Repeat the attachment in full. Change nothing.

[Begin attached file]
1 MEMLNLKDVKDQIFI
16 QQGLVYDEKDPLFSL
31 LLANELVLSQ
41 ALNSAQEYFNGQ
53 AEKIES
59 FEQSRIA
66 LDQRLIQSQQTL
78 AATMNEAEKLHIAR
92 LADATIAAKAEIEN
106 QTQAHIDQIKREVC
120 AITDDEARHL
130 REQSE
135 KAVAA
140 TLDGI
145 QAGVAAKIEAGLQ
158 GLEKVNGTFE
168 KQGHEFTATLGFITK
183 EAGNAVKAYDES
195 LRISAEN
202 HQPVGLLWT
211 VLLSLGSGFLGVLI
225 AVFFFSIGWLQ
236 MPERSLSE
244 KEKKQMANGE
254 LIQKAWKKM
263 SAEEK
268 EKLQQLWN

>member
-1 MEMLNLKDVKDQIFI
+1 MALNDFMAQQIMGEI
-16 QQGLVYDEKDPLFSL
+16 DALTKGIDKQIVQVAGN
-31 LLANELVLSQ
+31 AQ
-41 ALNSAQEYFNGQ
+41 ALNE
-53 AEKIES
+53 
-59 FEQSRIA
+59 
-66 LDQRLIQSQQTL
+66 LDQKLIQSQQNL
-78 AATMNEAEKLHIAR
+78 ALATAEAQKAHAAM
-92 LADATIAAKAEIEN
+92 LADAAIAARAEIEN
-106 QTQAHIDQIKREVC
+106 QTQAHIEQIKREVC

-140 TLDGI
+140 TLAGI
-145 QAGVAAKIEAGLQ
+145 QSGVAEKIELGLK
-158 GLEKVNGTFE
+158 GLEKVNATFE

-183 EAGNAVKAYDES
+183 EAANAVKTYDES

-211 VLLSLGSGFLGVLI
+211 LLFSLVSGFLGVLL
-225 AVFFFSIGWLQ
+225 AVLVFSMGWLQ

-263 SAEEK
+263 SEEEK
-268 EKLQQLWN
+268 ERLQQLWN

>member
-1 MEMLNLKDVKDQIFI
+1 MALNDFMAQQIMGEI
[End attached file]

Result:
1 MEMLNLKDVKDQIFI
16 QQGLVYDEKDPLFSL
31 LLANELVLSQ
41 ALNSAQEYFNGQ
53 AEKIES
59 FEQSRIA
66 LDQRLIQSQQTL
78 AATMNEAEKLHIAR
92 LADATIAAKAEIEN
106 QTQAHIDQIKREVC
120 AITDDEARHL
130 REQSE
135 KAVAA
140 TLDGI
145 QAGVAAKIEAGLQ
158 GLEKVNGTFE
168 KQGHEFTATLGFITK
183 EAGNAVKAYDES
195 LRISAEN
202 HQPVGLLWT
211 VLLSLGSGFLGVLI
225 AVFFFSIGWLQ
236 MPERSLSE
244 KEKKQMANGE
254 LIQKAWKKM
263 SAEEK
268 EKLQQLWN

>member
-1 MEMLNLKDVKDQIFI
+1 MALNDFMAQQIMGEI
-16 QQGLVYDEKDPLFSL
+16 DALTKGIDKQIVQVAGN
-31 LLANELVLSQ
+31 AQ
-41 ALNSAQEYFNGQ
+41 ALNE
-53 AEKIES
+53 
-59 FEQSRIA
+59 
-66 LDQRLIQSQQTL
+66 LDQKLIQSQQNL
-78 AATMNEAEKLHIAR
+78 ALATAEAQKAHAAM
-92 LADATIAAKAEIEN
+92 LADAAIAARAEIEN
-106 QTQAHIDQIKREVC
+106 QTQAHIEQIKREVC

-140 TLDGI
+140 TLAGI
-145 QAGVAAKIEAGLQ
+145 QSGVAEKIELGLK
-158 GLEKVNGTFE
+158 GLEKVNATFE

-183 EAGNAVKAYDES
+183 EAANAVKTYDES

-211 VLLSLGSGFLGVLI
+211 LLFSLVSGFLGVLL
-225 AVFFFSIGWLQ
+225 AVLVFSMGWLQ

-263 SAEEK
+263 SEEEK
-268 EKLQQLWN
+268 ERLQQLWN

>member
-1 MEMLNLKDVKDQIFI
+1 MALNDFMAQQIMGEI